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Do Churches Care About the Victims of Abortion? “Lucy’s” story …

This is from a recent comment by that prolific, caring, and intelligent frequent reader of this site: “visitor.” If you know “visitor” please pass along our thanks.

Is there a sincere Christian who can say that “Lucy’s” account was not settled through the cross?

When are we going to hear a little more concern for the adult women who have had abortion(s)?

The age of accountability? We hear all concern for the babies who have gone on, but is there a fundamentalist who will deny that the souls of babies are in God’s hands?

Yet women are being used by the fundamentalist right for political grandstanding. And the same women, who need healing, are being driven from churches because they have become shaming environments for post-abortion women.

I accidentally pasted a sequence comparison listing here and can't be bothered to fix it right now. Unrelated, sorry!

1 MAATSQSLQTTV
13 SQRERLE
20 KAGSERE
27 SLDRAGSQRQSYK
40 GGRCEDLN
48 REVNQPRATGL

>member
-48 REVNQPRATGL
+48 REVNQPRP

Here’s a slightly fictionalized account (to conceal the victim’s identity from media scrutiny) of fundamentalist abuse of a woman – but the story is true:

She became pregnant from what amounted to an easy rape in her early teens, whereupon her family railroaded her in for an abortion.

So I called a certain pastor to inquire whether his evangelical congregation would be a safe place to bring Lucy for worship, on account of her abortion. Lucy loves the Lord Jesus in a pure way, as much as anyone, every inch the born again Christian any evangelical congregation might welcome. All except for the problem about her abortion, an issue which has become an extremely popular object of U.S. Christian vituperative from the pulpit. I explained to the pastor how Lucy had suffered in an automobile accident as an infant, which rendered her somewhat mentally impaired – permanently in an eerily passive state of distraction.

She became pregnant from what amounted to an easy rape in her early teens, whereupon her family railroaded her in for an abortion. Because of her mental condition, in early adulthood Lucy spent years bouncing in and out of mental institutions and the U.S. medical system under miscellaneous psychological diagnoses. She was administered a constant variety psychotropic drugs which further compromised her mental stability.